Clinton St. Quarterly, Vol. 7 No. 4 | Winter 1985 (Seattle) /// Issue 14 of 24 /// Master# 62 of 73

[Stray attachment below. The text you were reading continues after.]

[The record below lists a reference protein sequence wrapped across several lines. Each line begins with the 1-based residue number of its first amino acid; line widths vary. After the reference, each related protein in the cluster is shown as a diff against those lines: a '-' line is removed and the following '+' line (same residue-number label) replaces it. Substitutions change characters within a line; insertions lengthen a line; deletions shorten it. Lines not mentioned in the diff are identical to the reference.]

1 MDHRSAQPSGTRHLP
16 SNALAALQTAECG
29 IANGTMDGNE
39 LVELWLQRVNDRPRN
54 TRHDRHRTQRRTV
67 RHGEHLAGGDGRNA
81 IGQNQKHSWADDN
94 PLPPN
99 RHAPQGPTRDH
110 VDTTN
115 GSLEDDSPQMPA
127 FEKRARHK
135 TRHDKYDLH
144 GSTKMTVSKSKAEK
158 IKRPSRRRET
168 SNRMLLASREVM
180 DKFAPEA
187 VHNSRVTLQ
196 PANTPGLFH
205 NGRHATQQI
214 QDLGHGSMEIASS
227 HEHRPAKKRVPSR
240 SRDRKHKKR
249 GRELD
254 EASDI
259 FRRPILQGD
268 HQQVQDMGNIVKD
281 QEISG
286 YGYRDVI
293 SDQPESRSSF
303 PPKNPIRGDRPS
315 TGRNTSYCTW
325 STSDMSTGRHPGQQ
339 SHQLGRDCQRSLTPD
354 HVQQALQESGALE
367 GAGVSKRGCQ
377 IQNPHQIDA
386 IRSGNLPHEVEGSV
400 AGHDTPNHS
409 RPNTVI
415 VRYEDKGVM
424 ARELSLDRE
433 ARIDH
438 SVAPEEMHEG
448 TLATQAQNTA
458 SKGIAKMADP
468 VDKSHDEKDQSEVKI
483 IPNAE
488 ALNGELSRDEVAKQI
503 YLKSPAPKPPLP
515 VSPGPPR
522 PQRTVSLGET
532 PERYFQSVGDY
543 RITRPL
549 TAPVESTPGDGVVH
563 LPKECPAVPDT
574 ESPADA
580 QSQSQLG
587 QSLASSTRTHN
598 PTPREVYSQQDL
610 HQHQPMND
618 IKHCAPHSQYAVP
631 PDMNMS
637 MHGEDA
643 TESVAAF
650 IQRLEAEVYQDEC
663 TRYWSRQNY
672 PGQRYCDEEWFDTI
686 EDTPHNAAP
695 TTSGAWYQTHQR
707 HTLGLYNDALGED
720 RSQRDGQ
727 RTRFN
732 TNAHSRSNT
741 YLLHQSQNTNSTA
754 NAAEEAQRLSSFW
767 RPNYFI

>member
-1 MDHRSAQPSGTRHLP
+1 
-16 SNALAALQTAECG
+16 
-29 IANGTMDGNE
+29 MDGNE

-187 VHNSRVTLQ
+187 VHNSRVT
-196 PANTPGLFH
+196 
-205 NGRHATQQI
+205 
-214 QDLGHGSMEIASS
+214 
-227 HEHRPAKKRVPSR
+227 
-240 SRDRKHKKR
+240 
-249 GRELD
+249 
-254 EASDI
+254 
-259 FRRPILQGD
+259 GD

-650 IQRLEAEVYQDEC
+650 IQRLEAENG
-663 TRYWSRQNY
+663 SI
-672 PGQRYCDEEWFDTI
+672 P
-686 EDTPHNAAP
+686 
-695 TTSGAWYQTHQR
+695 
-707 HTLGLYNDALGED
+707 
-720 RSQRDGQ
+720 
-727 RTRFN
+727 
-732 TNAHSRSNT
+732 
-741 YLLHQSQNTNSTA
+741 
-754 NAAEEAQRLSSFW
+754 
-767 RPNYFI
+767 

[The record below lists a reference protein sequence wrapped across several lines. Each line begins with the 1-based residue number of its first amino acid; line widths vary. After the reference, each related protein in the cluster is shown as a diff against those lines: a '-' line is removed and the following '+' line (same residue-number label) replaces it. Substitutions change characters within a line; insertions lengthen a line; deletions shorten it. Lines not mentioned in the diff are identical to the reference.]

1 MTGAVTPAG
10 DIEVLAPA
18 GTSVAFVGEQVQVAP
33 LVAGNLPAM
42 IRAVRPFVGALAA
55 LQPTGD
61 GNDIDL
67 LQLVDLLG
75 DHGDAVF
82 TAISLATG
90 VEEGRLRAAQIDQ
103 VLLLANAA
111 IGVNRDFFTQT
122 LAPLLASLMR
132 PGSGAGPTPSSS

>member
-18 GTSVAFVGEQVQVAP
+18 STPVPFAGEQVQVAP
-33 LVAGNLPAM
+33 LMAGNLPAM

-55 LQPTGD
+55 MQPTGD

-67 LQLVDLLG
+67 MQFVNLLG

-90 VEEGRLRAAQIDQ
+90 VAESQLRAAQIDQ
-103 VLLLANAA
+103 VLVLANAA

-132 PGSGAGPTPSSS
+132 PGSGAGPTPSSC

^^^o m in g of age in America in the early seventies, I found myself in a white, middle-class high school embracing the new American ideal— that I could have it all. The cultural heartbeat was a thrilling horizon where there was equal opportunity for women, it was possible to have sex without, guilt, and technology promised to make life better. I savored Robin Morgan's Sisterhood is Powerful, was inspired by the civil rights movement, and was dazzled by burgeoning options for women. I felt that all of the elements of a complete life seemed possible. Through these early years my diaries were my faithful companions. These plastic-coated, pastel books with latches for safekeeping were filled with page after page of dreams about a future where love was compassionate, work was ample, creative and economically just, and housework was shared, especially the dishes. I felt equal to boys; they were my friends. I was eager to learn how to fix my own bike, and a neighborhood boy showed me howto grease my chain, adjust the brakes, and fix a flat. My prize mathematical feat was constructing a demonstration of the binary system. I was fascinated by the notion of a world of just zeros and ones. As I molded my world, my resilience stemmed from my dreams and firm belief in the women’s movement. Action around the ERA was full steam ahead, and so were my fantasies. There was no doubt in my mind that the ERA was an idea whose time had come. I left my ethnic neighborhood with my own unique blend of confidence, expectations, and naivete. The media’s chants also assured me that America would take care of me. Television told me it was so. . Progress is our most important product Better things for better living through chemistry. . . The quality goes in before the name goes on . . . What is good for General Motors is good for America . Little did I realize that this was “cultural armor” on a dragon I would eventually attempt to slay. My initiation rites into adulthood were happening at the height of an affluent crest in America’s growth economy. Riding a wave of cultural bliss, I graduated from college, married, and got a job editing educational materials. I continued reading womens’ literature and rallied to support progressive political ideals. For awhile, while I was surrounded by the ingredients of happiness and fulfillment, the dream was working. Several years later my black, leatherbound journals oozed page after page of anger and angst about the contradictions, ambiguities and inequities of both my marriage and my work. My marriage was disintegrating quickly. I questioned where the compassion was, and even though we shared the dishes, our relationship didn’t feel equitable. We both tried to make our relationship succeed, but had little understanding or experience of what constituted a successful relationship. At the office as I edited educational reports and curriculum guides, I felt like I was cleaning up someone else’s undigested dogma. I began to question how my work influenced my world. At work I used my trusty tools: pencils, pens, typewriters and white-out. One day I wandered from the water fountain to the word processing pool and nearby computer room. Although I understood what computers did, I had never seen one before. My curiosity was aroused. What could I do with these machines? Could they make my work easier and more interesting? I was once again seduced into thinking that these tools, and technology per se, were good, and that with technology we could triumph. Wasn’t that what the cultural armor had indicated? A new frontier glistened before me. Within a few months I got a divorce and needing a job became a technical writer with a computer company. I promised to explain to people how the company’s software and hardware worked. I had no doubts that I could pick it up quickly. They promised challenging work, a decent salary, and career opportunities. That was five years ago. I remember going to a party during those first weeks on fhe job where someone asked me what I “did.” I said that I wrote computer documentation. The man stared at me like I had a social disease. When I went on to explain that I really was a translator—I made computers understandable to ordinary people—his gazed softened, conveying that this was more palpable, even though he was still perplexed. At least I was convinced. I thoroughly enjoyed unraveling the mysteries of computers, terminals, modems, and software applications. The work appealed to my need for logic and order. I saw myself as a user advocate interpreting the language of programmers and engineers. The work continued to be challenging. With each new project I became more of a technologist. I kept getting raises, earned the respect of my colleagues, won awards, and was promoted to middle-management. I had arrived. Yet a frenetic gnawing in my stomach told me that this notion was not quite right. As my responsibilities grew, my collaborations were almost exclusively with men. I found myself engaged in discussions on how decisions would affect employees, was eager to solve “people problems,” and constantly lobbied for more longterm project planning. Even though my work was valued, something was missing. The technological world that appeared to be working so well for me was leaving many others around me as puzzled outsiders, especially women. The promise of iechnqlogy had seemed a real payoff—household appliances, electricity, computers, word processors, and the pill were at our disposal. What I had not anticipated was that the growth of technology was in the so-called “national interest;” examining CONFESSIONS of a I THOROUGHLY ENJOYED UNRAVELING THE MYSTERIES OF COMPUTERS, TERMINALS, MODEMS, AND SOFTWARE APPLICATIONS. THE WORK APPEALED TO MY NEED FOR LOGIC AND ORDER. I SAW MYSELF TECHNOLOGIST Feminist Clinton St. Quarterly AS A USER ADVOCATE INTERPRETING THE LANGUAGE OF PROGRAMMERS AND ENGINEERS. By Mimi Maduro Illustration by Susan Gustavson